Yoga: It's said to be the fastest-growing sport in America, with 20 million people practicing. But the latest trend among yogis is that an increasing number of practitioners are pint sized.
Kids – from newborns to teenagers – are learning the terms down dog, sun salutation and more in kids-only yoga studios and even in their classrooms. It's also one of the only non-competitive sports available.
"More practitioners and more parents are becoming aware of the benefits of yoga and seeing their kids can benefit too," said Liz Eustace, CEO of Alignyo, an online yoga community with a newsletter devoted to all things yoga. "The things that benefit an adult will also benefit a child. Stress reduction, mind- body connection, physical strength – these are things that benefit kids as well as adults."
At a recent kids yoga class for 6-9 year olds at YogiBeans, a kids-only studio on New York City's Upper East Side, both parents and children were anxious to talk about the good yoga has brought to their lives.
"It clears your mind off something that's really bothering you," said one little girl.
So how does a kids yoga teacher keep the kids attention on the "oommm" for an entire class? While there are similarities between kids and adult yoga, a kids class is far more relaxed.
"[Kids and adult classes are] very different, but the foundation is always the same. There's still the mind-body connection that is the foundation of all yoga," said Eustace. "But what's great is there's a ton of creativity with kids yoga, like meowing like a cat, barking in downward dog or hissing like a cobra. There's an incredible amount of creativity and playfulness within the foundation of yoga. And it's these kids moving in such a creative and conscious way that makes it such a fun practice for children to get involved with."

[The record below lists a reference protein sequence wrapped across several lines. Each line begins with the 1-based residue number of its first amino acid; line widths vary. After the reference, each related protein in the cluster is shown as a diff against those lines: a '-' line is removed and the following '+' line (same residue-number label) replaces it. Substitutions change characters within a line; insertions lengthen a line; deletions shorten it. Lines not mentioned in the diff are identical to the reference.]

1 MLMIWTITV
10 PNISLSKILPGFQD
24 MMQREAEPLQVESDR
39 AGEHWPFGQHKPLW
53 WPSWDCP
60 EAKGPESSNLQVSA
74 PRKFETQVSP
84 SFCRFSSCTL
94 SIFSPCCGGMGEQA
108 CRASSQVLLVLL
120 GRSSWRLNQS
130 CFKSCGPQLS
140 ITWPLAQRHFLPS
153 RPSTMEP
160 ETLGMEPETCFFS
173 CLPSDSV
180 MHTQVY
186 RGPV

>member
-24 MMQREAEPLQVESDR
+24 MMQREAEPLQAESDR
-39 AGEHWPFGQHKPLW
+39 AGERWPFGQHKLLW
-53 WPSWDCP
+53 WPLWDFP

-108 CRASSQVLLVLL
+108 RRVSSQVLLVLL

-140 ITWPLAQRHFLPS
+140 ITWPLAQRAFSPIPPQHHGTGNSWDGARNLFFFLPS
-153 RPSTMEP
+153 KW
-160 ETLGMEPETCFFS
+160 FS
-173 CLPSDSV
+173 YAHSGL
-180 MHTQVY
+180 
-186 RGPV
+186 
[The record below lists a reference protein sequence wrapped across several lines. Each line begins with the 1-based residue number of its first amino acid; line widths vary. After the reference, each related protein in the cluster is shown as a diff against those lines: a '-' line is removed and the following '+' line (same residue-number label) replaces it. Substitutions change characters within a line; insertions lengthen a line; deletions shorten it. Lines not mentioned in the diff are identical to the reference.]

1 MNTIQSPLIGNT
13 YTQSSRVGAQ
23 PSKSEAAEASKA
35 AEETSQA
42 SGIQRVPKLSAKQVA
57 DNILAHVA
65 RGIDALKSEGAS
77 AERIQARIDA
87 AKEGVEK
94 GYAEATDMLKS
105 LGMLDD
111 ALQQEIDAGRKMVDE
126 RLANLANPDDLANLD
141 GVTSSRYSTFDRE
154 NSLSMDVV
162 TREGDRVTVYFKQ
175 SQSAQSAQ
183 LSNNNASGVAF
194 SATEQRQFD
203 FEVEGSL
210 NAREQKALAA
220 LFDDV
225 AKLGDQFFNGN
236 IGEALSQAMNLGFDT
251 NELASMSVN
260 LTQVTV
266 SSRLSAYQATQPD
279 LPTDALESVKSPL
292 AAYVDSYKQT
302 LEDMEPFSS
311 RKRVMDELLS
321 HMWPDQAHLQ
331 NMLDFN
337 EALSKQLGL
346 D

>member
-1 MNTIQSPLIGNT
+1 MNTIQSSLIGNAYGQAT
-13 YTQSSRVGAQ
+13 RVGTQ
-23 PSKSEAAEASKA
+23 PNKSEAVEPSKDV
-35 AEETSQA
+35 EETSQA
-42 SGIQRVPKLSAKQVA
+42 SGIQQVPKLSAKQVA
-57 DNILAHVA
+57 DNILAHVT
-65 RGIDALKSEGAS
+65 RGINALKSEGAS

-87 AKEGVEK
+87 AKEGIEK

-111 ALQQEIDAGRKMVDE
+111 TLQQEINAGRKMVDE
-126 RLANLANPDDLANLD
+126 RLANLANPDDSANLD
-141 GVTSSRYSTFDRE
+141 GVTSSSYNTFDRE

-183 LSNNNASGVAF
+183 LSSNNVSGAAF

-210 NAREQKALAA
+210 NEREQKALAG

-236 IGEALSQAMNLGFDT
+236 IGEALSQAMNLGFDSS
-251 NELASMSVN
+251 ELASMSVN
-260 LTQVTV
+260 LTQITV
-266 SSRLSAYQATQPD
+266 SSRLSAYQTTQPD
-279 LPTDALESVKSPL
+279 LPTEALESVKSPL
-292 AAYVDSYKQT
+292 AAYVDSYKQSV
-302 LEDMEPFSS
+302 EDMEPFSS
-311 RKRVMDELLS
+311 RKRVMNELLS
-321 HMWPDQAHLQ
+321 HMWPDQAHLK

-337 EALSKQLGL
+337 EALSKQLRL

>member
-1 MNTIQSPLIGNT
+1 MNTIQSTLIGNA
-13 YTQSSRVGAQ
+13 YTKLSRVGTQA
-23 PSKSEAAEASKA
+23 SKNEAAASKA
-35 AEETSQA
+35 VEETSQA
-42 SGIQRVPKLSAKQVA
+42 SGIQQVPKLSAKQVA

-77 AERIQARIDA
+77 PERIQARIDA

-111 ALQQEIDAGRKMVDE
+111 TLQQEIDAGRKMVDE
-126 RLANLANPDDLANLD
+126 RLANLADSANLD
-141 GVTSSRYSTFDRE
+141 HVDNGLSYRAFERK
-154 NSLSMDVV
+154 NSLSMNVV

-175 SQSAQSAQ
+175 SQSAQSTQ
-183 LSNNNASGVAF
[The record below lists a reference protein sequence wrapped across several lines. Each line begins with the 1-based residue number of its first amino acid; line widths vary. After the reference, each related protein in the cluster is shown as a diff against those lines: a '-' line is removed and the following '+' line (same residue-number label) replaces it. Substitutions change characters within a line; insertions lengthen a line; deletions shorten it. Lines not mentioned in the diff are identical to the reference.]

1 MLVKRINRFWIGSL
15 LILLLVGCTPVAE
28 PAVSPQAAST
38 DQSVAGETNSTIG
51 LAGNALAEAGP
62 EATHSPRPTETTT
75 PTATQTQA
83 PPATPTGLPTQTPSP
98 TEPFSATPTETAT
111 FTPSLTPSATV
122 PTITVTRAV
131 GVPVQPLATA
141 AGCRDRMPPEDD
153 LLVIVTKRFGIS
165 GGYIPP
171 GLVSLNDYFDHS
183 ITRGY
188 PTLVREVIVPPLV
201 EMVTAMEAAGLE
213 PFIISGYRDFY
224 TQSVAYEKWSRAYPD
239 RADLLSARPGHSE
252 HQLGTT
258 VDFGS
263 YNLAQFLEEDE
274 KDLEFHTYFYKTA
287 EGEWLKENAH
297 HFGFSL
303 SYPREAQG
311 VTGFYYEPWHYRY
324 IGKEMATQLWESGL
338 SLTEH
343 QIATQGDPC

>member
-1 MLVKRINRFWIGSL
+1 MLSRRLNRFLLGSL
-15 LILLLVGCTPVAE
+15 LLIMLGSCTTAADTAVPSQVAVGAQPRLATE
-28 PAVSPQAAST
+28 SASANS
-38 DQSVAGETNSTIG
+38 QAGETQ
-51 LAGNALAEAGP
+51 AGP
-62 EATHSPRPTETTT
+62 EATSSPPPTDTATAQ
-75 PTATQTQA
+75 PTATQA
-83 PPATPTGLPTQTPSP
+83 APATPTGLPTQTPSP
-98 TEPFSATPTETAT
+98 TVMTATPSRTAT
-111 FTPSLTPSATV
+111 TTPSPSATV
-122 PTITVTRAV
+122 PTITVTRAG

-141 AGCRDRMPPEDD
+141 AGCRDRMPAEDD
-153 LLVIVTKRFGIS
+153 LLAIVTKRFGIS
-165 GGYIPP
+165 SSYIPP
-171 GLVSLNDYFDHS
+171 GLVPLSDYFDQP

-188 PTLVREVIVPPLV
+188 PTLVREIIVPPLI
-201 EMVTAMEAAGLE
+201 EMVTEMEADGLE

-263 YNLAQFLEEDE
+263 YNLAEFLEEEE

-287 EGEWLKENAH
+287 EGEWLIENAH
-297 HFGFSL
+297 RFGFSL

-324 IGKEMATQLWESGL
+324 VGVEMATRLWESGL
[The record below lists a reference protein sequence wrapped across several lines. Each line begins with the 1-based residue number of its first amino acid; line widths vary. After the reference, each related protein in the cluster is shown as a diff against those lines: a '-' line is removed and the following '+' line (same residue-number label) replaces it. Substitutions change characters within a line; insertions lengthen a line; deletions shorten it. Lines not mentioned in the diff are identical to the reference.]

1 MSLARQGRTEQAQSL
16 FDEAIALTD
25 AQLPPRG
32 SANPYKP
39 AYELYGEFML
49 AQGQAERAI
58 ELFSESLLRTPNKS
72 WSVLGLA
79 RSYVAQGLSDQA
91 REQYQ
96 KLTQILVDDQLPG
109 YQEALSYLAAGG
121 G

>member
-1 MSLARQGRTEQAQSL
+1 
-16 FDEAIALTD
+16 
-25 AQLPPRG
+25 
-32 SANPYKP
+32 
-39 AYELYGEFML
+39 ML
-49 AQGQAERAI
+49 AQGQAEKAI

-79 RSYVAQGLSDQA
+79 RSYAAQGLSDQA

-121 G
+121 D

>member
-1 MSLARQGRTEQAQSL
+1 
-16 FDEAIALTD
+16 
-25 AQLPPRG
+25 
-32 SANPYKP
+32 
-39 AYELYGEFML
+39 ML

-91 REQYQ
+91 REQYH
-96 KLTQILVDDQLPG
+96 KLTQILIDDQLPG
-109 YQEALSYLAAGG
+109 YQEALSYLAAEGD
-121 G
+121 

Lauren Chaitoff, co-owner and instructor at YogiBeans, agreed. "It's going to be little bit sillier, more playful. Kids are stressed these days, there are social pressures and pressure in school."
It seems school can be a difficult place for kids, at least sometimes. "My daughter's in third grade," said Gail Tobias, mother to one of the girls in the class. "There's an abundance of homework already. After she's done with the class I find she's much more eager to go home and sit and do her homework and be more focused. "
A little boy – one of two in the class – told me yoga helps him forget what's bothering him. "After class is over it seems like I'm not so worried about my problems as when I was in school," he said. " Like when I'm here I'm not thinking about oh how much homework do I have, or what do I have to do, what do I have to not do."
Experts say parents should do their research before signing their kids up for a yoga program. A good place to start is the Yoga Alliance web site, where parents can search for a instructor that's been trained in children's yoga. The voluntary standards put forth by Yoga Alliance require 95 hours of training to become registered.
If there are no children's yoga programs in your area, your kids can still benefit from the practice. "There's great resources online and through books and through DVDs," said Eustace. "Whether you're in a small community or a larger community you can still integrate a lot of the practices and teachings of kids yoga."